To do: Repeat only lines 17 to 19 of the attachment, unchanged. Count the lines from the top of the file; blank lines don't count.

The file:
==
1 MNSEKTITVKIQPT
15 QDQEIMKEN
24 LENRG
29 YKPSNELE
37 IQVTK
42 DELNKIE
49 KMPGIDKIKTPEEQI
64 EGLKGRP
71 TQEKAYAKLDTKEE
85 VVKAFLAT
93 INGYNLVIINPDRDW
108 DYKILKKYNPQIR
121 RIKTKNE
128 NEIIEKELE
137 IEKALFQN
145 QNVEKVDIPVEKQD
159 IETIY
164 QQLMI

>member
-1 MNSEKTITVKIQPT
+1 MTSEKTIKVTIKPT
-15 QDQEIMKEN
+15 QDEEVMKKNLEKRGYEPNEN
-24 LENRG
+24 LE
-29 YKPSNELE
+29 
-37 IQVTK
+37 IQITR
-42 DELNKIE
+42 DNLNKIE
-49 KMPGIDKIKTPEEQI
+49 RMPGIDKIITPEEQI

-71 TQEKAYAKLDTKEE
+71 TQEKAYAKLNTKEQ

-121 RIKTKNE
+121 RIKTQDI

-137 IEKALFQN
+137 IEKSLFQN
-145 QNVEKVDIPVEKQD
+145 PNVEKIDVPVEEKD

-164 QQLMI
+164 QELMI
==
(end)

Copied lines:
159 IETIY
164 QQLMI

>member